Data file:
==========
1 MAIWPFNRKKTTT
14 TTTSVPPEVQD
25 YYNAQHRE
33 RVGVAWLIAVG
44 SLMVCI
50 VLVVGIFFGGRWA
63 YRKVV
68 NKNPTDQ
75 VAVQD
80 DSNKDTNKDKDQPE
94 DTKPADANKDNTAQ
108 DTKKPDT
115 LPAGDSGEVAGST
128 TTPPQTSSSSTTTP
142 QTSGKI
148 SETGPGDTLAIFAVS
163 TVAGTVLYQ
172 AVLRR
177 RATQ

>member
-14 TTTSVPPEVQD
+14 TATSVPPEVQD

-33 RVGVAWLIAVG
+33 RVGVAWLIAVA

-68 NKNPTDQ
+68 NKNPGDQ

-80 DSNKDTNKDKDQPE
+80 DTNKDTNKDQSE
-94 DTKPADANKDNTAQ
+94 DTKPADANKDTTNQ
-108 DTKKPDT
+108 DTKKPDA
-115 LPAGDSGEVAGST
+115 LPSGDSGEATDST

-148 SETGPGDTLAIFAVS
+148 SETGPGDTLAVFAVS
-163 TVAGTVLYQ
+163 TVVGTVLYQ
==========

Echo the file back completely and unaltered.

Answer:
1 MAIWPFNRKKTTT
14 TTTSVPPEVQD
25 YYNAQHRE
33 RVGVAWLIAVG
44 SLMVCI
50 VLVVGIFFGGRWA
63 YRKVV
68 NKNPTDQ
75 VAVQD
80 DSNKDTNKDKDQPE
94 DTKPADANKDNTAQ
108 DTKKPDT
115 LPAGDSGEVAGST
128 TTPPQTSSSSTTTP
142 QTSGKI
148 SETGPGDTLAIFAVS
163 TVAGTVLYQ
172 AVLRR
177 RATQ

>member
-14 TTTSVPPEVQD
+14 TATSVPPEVQD

-33 RVGVAWLIAVG
+33 RVGVAWLIAVA

-68 NKNPTDQ
+68 NKNPGDQ

-80 DSNKDTNKDKDQPE
+80 DTNKDTNKDQSE
-94 DTKPADANKDNTAQ
+94 DTKPADANKDTTNQ
-108 DTKKPDT
+108 DTKKPDA
-115 LPAGDSGEVAGST
+115 LPSGDSGEATDST

-148 SETGPGDTLAIFAVS
+148 SETGPGDTLAVFAVS
-163 TVAGTVLYQ
+163 TVVGTVLYQ